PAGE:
Obama scored with 96% of black voters, who increased their share of the electorate to 13% from 11%. Senator John Kerry of Massachusetts won 88% of the black vote in 2004. Obama won two-thirds of Hispanics and more than two-thirds of voters aged 18 to 29.
Obama’s campaign organization reached corners of the country largely untouched by previous Democratic candidates.
Democrats also bolstered their majorities on Capitol Hill. The party secured a number of Senate victories, bringing it teasingly close to a filibuster-proof margin. Party leaders will likely be able to make up the one or two additional votes with moderate Republicans. The party picked up at least 10 House seats, a number expected to grow significantly.
In Arizona, McCain offered congratulations to his opponent and spoke of the historic moment and the importance of the day to African-Americans.
The Arizona senator also pledged to put the bitterness of the campaign aside and to work with the new president through the difficult times facing the nation.
McCain phoned Obama to concede the race and both men pledged to work together.
Obama declared victory in Chicago’s Grant Park in front of an audience of 125,000 people, saying, “If there is anyone out there who still doubts America is a place where all things are possible, who still wonders if the dream of our founders are alive in our time, who still questions the power of our democracy, tonight is your answer.”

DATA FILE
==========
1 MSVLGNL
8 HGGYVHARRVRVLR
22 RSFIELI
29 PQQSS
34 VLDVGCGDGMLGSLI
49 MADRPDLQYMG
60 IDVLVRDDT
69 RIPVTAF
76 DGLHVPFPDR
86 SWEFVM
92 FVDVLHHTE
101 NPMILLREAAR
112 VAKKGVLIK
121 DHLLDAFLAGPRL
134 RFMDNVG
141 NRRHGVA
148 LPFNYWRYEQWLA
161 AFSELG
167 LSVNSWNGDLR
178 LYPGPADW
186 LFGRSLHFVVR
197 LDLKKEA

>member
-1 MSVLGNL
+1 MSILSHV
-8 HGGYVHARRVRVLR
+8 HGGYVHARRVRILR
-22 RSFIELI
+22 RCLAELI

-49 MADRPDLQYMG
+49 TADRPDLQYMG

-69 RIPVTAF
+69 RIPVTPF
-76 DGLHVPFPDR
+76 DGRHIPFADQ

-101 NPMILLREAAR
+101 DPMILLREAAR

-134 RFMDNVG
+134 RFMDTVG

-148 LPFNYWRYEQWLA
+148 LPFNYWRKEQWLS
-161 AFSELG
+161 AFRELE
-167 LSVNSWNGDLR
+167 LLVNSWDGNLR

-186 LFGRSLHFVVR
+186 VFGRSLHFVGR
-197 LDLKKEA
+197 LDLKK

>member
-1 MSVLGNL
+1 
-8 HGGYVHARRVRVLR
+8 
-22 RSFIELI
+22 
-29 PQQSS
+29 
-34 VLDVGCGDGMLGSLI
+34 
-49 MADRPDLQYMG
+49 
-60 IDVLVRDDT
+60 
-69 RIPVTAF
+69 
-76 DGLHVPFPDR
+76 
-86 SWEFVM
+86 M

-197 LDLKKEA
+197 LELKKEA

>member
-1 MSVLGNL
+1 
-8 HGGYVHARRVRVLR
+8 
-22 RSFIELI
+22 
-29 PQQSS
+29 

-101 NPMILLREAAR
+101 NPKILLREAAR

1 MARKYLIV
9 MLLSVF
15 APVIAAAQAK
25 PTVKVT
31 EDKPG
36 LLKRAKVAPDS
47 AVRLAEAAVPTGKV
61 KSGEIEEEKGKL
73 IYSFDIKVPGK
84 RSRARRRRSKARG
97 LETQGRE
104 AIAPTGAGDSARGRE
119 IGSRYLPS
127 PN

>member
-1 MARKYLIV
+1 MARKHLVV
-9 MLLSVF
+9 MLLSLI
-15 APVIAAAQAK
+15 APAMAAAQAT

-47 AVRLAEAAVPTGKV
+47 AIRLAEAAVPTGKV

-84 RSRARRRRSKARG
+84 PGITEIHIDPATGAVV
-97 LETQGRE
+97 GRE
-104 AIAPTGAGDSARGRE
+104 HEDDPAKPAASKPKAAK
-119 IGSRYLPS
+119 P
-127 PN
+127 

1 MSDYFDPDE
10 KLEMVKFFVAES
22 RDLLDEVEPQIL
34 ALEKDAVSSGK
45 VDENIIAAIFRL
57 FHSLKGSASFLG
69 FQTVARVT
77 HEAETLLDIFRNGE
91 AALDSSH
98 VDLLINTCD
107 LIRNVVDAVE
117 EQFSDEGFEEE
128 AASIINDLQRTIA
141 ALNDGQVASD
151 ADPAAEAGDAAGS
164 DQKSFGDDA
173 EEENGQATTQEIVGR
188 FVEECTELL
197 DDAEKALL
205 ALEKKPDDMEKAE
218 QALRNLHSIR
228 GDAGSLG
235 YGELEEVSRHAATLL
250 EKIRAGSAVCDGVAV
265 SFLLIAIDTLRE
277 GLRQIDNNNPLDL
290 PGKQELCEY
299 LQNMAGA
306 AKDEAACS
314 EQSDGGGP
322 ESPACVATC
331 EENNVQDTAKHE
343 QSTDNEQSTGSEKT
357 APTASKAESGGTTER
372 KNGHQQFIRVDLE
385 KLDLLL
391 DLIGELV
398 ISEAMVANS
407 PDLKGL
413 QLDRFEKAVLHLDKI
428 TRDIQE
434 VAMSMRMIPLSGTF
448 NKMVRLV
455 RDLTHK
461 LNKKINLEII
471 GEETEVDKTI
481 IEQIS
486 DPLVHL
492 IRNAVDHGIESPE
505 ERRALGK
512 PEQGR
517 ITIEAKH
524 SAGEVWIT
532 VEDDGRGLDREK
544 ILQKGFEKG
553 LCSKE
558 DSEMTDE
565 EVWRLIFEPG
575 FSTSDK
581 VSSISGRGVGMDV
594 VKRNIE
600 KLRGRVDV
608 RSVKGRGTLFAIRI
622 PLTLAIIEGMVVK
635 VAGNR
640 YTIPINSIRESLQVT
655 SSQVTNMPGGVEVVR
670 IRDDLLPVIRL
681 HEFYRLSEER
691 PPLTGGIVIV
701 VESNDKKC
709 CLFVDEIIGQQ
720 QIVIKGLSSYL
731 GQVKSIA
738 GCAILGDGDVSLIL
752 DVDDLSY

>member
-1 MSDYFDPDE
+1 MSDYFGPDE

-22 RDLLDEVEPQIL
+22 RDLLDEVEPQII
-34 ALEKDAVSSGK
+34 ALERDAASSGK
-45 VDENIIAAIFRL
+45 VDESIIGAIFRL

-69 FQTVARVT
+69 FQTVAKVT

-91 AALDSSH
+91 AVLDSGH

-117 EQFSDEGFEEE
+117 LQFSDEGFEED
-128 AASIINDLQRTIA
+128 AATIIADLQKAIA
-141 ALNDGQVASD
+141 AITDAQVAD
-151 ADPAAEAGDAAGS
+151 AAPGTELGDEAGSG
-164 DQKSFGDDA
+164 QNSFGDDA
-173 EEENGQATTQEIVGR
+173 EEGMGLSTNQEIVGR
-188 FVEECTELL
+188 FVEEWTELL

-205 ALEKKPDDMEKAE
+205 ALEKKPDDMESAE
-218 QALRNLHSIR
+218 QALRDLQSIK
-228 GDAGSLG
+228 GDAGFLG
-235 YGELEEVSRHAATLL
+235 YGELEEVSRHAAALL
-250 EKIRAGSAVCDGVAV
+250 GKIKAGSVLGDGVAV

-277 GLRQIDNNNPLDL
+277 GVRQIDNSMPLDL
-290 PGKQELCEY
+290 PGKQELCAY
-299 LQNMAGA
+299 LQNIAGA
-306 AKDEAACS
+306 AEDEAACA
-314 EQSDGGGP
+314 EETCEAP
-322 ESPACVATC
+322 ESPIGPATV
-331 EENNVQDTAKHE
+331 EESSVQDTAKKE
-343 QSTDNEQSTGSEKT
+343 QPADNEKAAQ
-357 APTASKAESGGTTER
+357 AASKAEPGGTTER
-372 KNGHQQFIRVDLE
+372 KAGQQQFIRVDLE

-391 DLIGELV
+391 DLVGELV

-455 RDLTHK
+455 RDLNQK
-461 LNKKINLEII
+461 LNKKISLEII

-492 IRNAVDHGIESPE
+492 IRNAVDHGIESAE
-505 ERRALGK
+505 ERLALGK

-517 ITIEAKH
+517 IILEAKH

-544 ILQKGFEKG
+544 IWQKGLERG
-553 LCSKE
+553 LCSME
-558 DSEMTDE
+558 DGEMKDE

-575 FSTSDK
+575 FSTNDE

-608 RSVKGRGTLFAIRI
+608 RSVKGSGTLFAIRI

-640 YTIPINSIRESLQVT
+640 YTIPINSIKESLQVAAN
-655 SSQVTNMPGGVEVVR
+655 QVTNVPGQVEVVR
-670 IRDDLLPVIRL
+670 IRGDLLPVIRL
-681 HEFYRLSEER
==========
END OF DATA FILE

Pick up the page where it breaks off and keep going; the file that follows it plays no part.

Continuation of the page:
The 2008 election, the longest and most expensive presidential campaign in US history, was a watershed in many ways. It featured the first woman—New York senator Hillary Clinton—to seriously contend for a party nomination. Governor Sarah Palin of Alaska became the first woman to appear on the Republican ticket. And Obama broke ground as the first black party nominee for president.
“Obama is documentation of America’s moral progress, the moral evolution we have gone through in the past 40 years,” said Shelby Steele, a black writer and a fellow at Stanford’s Hoover Institution, who voted for McCain. “Whites don’t get credit for it. But having grown up myself in segregation—America has changed enormously.”
The candidates spent about $1.6 billion on the election, double the 2004 presidential race, according to the Center for Responsive Politics. When all is tallied, Obama is expected to have raised around $700 million, a sum made possible when he opted to forgo public financing, the first candidate to do so since the system was implemented in the wake of the Watergate scandal. That decision, and the resulting bonanza, is likely to change how future campaigns are funded.